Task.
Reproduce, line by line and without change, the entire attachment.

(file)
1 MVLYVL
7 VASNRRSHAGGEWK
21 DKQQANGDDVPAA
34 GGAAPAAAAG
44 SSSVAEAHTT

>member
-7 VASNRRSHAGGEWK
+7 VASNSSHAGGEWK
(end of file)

1 MVLYVL
7 VASNRRSHAGGEWK
21 DKQQANGDDVPAA
34 GGAAPAAAAG
44 SSSVAEAHTT

>member
-7 VASNRRSHAGGEWK
+7 VASNSSHAGGEWK